September 24, 2020
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The Limits Of Tolerance

With the storming of BORI by hooligans, the monster of fascism no longer growls at the gate - it has crossed the threshold, into the house that Gandhi built. Are we prepared to defend acts of violence perpetrated in the name of our identity, our beli

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The Limits Of Tolerance
The Limits Of Tolerance
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The Bhandarkar Oriental Research Institute has been an important part of Poona’s urban culture for almost a century, and certainly a hub of national and international scholarly activity throughout the post-colonial history of India. To see, today, its ravaged book-stacks and decimated card-catalogues, its walls bare of portraits and the glass on its cupboards shattered, its ancient manuscripts in tatters and its elderly denizens in shock, is first and foremost to stare intolerance in its ugly face. In no civilized society in the world, in no time from the deep past to the twentieth century, has a vandalized library ever boded well for a people. When centers of learning and repositories of knowledge become the sites of political violence, citizens must sit up, take note and take a stand. Some were prescient enough to know that this day was coming to us years ago, when Salman Rushdie’s Satanic Verses was banned. When the Babri Masjid came down, the writing was on the wall. When the shooting of Deepa Mehta’s proposed film on the widows of Banaras, Water, was forcibly stopped, alarm bells rang loud and clear. With the storming of BORI by hooligans, the monster of fascism no longer growls at the gate – it has crossed the threshold, into the house that Gandhi built.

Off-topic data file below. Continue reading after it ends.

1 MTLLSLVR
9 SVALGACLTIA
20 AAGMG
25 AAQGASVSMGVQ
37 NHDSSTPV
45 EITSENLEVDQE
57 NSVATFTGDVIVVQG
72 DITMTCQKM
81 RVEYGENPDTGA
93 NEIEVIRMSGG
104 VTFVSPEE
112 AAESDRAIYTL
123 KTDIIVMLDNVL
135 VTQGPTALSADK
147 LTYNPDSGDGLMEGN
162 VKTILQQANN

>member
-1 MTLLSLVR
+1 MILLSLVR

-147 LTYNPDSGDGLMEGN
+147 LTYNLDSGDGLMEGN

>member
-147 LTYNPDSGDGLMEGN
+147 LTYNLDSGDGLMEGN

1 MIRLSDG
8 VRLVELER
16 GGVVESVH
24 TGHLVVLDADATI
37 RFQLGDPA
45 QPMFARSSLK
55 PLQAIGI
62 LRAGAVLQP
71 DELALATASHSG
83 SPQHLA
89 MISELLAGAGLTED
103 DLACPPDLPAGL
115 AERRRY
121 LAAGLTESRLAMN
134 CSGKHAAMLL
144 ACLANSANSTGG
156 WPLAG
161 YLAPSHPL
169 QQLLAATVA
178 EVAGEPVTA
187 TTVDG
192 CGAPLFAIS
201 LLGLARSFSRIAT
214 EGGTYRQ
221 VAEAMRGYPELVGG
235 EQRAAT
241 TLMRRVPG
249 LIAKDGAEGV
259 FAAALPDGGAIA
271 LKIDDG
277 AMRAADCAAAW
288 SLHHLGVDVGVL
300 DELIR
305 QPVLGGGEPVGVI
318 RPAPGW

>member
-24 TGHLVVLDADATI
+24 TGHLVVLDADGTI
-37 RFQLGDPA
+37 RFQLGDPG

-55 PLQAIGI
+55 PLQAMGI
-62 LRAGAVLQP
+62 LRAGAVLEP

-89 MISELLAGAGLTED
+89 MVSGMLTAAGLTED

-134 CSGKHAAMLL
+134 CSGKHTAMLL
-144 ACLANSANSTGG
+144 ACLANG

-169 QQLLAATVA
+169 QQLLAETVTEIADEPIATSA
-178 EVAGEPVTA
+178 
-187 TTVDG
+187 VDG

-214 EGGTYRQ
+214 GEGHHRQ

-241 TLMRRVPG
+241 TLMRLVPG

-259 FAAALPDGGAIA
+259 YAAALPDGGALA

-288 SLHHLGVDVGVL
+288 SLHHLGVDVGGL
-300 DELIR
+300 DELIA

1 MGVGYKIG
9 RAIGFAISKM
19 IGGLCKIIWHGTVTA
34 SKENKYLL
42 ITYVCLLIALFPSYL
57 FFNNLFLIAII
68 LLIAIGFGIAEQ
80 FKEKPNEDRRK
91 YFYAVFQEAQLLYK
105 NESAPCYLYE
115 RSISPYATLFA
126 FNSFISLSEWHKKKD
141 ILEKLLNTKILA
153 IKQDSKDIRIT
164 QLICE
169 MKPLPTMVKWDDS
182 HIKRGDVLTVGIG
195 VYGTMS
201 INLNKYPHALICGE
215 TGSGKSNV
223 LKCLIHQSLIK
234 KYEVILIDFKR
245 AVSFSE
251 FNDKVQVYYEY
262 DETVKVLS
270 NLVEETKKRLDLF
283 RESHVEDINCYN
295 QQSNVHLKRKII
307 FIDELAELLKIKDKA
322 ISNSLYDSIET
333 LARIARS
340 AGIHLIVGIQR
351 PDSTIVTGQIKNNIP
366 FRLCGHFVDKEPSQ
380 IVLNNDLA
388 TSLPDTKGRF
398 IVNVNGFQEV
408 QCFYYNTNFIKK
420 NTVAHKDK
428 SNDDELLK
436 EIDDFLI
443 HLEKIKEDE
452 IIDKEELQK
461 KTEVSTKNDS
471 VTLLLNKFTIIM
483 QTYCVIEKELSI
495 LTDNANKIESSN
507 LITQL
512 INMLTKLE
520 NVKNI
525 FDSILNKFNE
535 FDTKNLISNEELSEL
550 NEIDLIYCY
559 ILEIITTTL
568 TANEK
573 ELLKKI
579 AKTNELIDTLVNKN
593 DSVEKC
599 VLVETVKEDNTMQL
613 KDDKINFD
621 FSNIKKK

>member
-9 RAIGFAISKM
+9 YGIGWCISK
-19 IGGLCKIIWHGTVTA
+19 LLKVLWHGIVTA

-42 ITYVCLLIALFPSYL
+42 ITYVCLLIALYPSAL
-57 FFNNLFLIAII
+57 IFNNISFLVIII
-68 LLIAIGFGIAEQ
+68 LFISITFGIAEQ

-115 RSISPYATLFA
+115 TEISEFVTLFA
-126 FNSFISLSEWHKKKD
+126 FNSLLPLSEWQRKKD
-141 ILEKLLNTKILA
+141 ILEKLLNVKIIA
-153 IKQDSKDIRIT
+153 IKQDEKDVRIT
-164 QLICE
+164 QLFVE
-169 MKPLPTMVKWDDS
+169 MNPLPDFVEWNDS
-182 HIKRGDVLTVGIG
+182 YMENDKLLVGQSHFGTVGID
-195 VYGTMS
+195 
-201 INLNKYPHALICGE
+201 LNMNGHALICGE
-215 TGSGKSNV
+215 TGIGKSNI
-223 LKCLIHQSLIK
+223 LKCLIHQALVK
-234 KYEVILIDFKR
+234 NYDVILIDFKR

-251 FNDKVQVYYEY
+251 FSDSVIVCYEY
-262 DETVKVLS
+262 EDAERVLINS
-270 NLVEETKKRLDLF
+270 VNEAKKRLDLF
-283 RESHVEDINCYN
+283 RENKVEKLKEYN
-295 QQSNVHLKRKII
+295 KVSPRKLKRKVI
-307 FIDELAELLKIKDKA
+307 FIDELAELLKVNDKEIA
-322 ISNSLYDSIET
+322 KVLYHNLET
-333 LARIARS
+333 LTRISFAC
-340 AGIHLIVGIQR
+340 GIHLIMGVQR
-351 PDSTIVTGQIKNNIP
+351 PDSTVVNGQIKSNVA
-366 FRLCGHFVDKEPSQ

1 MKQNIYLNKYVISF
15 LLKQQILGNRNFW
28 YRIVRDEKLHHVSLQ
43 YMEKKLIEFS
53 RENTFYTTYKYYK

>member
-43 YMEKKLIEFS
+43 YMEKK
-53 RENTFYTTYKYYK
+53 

The public in Poona, in Bombay and in the rest of the country, knows it is witnessing a sign of some sort – an event that points to not one but several realities – but is utterly confused about which way to look, and what to look at. Where are we to turn our attention, as vanloads of policemen occupy the premises of a decrepit old building that houses an irreplaceable archive of research material recently attacked by a mob? Is this about the protocols of academic writing? Is it about standards in publishing? Is it about the legalities of authorial rights and constraints? Is it about historical truth? Is it about community pride? Is it about the regional politics between Brahmins, Marathas and other castes? Is it about Maharashtra’s peculiar electoral arithmetic, whose equations are being worked out between the Congress, the NCP, the Shiv Sena, the BJP, the NDA and other players? Is it about India’s national honor and Western neo-orientalism? Is it about the delicate relationship between cultural sensitivity and scholarly practice? Is it about the freedom of speech? Is it about the responsibility of the state to maintain law and order, and to protect its citizens and their public as well as private property? Which of this welter of problems thrown up by the ravaging of the Bhandarkar Institute, are we forced to address first and foremost?